This is the golden era The Fitzrovia Radio Hour harks back to with an affectionate recreation of Forties wireless adventures, broadcast live from ‘the bustling heart of Empire’. Vowels are as neatly clipped as the gentlemen’s moustaches, upper lips as stiff as their shirt collars, and emotions are kept as concealed as a woman’s knee.
The tales of derring-do, designed to ‘thrill, terrify and inspire’, are inspired by Dick Barton and are untroubled by political correctness, giving the charming troupe plenty of scope to employ hammy foreign accents on the knowing, witty scripts.
‘Mudmen from the Thames’, a melodramatic escapade, is advertised as a fight against a ‘dusky-hued invasion’, while reference is made to such fantastical evil creatures as ‘goblins, pygmies, gypsies and the Irish’. Luckily, help is at hand against these villains from Professor Quested and his assistant who is – shock! – a woman.
Another yarn, ‘The Man Who Was Ten Minutes Late’, tells of the dangers of meddling with science, when a flying ace becomes the first man to break the sound barrier – creating a clone of himself that is not just evil, but a German.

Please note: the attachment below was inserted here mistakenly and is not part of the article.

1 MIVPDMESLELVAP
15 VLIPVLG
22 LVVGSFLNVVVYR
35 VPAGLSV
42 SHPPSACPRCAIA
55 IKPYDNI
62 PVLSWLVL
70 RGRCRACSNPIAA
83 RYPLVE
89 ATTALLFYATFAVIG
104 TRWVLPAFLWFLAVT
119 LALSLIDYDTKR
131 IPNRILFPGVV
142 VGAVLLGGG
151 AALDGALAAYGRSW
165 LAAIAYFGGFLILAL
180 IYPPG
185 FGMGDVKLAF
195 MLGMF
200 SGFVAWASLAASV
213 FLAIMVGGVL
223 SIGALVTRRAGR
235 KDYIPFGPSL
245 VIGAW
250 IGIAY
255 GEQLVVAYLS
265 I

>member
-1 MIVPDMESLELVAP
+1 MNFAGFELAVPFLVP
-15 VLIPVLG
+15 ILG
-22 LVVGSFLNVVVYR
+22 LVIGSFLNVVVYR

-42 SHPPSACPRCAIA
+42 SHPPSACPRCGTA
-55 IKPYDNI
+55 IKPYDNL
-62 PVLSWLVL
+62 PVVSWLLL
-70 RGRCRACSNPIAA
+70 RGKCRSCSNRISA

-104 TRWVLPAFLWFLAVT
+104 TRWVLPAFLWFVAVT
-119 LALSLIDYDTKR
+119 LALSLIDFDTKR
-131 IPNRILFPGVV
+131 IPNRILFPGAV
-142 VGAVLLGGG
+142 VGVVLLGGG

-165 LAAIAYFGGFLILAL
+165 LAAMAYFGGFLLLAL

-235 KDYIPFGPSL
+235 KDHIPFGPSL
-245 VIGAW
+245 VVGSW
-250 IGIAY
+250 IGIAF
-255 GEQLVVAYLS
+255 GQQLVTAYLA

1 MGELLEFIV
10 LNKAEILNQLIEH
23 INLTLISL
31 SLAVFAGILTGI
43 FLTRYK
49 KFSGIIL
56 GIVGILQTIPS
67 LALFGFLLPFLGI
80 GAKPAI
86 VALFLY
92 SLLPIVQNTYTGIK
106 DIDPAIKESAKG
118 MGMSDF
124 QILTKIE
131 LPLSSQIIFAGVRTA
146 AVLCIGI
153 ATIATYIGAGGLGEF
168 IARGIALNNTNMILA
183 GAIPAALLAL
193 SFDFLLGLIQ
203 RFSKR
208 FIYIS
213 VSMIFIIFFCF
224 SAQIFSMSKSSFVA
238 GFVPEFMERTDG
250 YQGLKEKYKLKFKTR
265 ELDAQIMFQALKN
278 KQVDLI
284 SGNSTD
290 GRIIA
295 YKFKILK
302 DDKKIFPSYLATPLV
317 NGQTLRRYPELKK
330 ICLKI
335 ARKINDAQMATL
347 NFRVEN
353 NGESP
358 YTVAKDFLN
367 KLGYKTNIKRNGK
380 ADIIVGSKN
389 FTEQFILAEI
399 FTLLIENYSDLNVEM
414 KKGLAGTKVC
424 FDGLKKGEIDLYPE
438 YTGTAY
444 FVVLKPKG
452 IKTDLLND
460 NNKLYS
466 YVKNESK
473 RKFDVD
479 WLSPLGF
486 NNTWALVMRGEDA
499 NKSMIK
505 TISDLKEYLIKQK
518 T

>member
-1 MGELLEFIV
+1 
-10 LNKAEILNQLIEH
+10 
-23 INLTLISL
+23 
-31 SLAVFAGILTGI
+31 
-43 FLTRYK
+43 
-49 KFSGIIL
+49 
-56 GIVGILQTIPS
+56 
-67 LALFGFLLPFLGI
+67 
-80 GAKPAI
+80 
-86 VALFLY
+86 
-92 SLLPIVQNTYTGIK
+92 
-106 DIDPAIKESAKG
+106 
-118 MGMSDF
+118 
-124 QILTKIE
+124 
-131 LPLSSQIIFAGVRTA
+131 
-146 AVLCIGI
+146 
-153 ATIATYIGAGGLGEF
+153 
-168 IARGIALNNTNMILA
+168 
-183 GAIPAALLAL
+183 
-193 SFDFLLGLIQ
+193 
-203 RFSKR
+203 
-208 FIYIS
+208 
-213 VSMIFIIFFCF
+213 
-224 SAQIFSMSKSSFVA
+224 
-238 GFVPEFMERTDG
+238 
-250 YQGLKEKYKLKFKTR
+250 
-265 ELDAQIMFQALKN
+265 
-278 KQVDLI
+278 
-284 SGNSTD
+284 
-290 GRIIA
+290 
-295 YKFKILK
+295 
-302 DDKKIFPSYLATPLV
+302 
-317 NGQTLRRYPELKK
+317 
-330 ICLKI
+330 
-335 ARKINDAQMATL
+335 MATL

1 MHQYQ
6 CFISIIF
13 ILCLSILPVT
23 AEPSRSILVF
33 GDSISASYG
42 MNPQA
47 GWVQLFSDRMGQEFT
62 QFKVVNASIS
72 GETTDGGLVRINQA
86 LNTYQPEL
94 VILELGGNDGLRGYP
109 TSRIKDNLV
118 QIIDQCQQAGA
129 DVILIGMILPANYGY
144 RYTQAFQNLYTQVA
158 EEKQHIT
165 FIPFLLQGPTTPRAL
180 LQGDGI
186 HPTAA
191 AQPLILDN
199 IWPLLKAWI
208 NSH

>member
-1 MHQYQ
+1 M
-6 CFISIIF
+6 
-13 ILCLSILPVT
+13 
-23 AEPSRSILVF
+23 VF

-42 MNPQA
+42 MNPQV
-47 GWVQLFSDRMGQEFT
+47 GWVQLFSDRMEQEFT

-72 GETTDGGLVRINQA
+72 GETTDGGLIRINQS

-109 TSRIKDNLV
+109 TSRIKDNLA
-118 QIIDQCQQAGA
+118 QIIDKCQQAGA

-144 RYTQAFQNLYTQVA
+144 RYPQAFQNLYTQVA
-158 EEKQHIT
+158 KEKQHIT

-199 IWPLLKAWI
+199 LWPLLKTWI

This nostalgic production, which visits Wilton’s Music Hall in London and the Rose Theatre in Kingston-upon-Thames this month, is elegant, if static due to its confinement to a radio studio. But there’s fun to be had with the sound effects, representing anything from a rattling fighter plane to construction work on the Rotherhithe Tunnel, using just household implements. The cast of five are suitably aloof, focused on the serious job of enthralling the listening public, so any slight crack in their po-faces represents a triumph of wordless entertainment, whether it be Alix Dunmore’s child-like excitement as her big part approaches, or Tom Mallaburn’s contempt for the sound-effect work. Every performance, meticulously directed by Jon Edgley Bond, is perfectly precise.